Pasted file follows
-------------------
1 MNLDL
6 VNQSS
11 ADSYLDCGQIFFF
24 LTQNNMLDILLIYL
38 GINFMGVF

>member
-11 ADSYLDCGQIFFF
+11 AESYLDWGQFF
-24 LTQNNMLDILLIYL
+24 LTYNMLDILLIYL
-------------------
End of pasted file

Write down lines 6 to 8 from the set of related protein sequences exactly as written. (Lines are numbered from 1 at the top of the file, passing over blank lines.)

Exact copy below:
>member
-11 ADSYLDCGQIFFF
+11 AESYLDWGQFF